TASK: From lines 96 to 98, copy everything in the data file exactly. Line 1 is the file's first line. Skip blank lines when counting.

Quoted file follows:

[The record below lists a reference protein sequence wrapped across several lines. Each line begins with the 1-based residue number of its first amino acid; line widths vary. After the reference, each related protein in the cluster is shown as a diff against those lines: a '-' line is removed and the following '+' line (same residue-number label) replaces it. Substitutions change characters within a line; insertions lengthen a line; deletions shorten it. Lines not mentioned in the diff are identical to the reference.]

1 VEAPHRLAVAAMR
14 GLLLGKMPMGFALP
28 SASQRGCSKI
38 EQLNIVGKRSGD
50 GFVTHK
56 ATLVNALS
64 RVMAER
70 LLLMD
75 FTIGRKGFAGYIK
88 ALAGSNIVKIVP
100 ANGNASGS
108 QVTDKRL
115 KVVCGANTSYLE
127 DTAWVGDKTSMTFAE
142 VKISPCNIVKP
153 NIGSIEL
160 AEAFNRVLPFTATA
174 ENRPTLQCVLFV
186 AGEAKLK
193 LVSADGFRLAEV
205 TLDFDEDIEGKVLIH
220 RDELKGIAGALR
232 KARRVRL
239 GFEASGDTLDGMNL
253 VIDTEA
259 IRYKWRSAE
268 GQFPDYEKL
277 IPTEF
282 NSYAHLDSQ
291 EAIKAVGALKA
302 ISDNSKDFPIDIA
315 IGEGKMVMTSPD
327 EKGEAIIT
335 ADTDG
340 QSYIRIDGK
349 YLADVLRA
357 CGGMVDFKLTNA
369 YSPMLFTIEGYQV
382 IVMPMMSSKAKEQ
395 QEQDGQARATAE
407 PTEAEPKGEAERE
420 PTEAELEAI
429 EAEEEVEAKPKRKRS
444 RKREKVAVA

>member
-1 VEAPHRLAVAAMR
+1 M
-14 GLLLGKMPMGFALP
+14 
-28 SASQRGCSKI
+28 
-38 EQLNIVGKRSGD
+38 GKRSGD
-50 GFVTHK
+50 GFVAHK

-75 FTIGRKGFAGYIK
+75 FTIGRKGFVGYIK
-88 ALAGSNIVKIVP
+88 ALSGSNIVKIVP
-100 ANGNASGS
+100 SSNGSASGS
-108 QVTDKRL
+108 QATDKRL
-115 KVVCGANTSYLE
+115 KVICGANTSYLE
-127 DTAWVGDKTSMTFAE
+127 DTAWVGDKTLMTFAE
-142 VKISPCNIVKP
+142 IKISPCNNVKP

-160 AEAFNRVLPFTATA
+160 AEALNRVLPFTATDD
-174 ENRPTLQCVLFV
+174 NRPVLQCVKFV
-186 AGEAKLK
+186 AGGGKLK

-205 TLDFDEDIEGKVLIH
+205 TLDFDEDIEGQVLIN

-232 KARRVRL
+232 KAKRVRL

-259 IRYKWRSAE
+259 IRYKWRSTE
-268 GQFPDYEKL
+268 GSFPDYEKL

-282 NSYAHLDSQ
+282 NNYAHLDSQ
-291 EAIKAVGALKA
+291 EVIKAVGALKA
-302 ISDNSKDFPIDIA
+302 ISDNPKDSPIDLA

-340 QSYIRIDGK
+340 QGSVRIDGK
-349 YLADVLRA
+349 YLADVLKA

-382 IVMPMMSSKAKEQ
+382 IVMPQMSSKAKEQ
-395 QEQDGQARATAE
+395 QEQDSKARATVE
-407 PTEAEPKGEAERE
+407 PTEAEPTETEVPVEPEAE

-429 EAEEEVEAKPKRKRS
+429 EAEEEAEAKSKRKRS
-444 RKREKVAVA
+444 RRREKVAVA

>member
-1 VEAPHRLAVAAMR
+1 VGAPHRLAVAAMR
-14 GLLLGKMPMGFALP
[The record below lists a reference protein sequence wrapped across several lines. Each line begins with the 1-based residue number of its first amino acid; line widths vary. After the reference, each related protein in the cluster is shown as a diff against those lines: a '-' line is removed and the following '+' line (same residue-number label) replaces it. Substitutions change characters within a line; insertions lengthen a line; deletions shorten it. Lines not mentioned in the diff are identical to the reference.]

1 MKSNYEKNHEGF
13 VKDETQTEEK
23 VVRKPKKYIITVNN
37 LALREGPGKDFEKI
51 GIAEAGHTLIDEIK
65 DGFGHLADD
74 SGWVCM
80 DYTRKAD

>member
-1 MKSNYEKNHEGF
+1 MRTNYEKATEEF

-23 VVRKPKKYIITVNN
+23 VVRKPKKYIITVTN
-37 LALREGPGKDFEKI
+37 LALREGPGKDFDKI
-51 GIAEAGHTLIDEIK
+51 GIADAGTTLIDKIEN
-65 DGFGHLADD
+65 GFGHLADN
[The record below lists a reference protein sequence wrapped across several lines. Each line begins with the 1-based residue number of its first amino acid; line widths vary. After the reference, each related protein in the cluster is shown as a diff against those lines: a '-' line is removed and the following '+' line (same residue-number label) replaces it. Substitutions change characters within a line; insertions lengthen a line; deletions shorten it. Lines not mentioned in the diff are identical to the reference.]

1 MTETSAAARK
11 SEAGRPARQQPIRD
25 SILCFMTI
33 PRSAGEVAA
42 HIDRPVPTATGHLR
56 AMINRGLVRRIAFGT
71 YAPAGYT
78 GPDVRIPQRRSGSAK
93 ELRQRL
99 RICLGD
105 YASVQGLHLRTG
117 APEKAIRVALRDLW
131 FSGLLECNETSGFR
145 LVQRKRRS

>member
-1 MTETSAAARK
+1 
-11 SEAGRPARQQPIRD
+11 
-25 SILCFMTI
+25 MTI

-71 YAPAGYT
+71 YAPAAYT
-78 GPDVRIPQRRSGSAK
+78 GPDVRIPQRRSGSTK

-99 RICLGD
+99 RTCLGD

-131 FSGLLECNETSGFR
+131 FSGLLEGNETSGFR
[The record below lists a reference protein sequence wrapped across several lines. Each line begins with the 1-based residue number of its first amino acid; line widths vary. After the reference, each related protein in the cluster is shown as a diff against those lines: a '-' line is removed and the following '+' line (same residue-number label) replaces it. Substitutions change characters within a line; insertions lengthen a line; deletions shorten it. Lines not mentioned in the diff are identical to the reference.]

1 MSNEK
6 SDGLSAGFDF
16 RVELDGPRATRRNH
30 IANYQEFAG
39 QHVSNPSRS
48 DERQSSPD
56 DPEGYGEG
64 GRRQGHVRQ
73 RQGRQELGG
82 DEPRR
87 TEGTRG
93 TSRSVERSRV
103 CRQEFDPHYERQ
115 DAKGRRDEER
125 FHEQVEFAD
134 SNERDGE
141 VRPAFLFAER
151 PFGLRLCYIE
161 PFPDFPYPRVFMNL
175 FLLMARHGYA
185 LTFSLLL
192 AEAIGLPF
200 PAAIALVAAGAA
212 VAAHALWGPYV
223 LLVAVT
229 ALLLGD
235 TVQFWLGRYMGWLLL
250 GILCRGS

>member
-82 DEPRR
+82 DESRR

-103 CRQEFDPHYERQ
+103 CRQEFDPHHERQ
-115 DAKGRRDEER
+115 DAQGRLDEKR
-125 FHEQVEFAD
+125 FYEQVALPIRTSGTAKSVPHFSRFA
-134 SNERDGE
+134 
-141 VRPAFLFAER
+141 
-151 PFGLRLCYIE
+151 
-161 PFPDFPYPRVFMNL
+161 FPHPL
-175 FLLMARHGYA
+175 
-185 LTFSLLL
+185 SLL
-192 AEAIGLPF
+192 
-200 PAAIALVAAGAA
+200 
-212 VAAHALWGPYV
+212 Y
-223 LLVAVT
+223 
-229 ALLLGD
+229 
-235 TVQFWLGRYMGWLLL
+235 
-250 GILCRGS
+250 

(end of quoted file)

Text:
+382 IVMPQMSSKAKEQ
-395 QEQDGQARATAE
+395 QEQDSKARATVE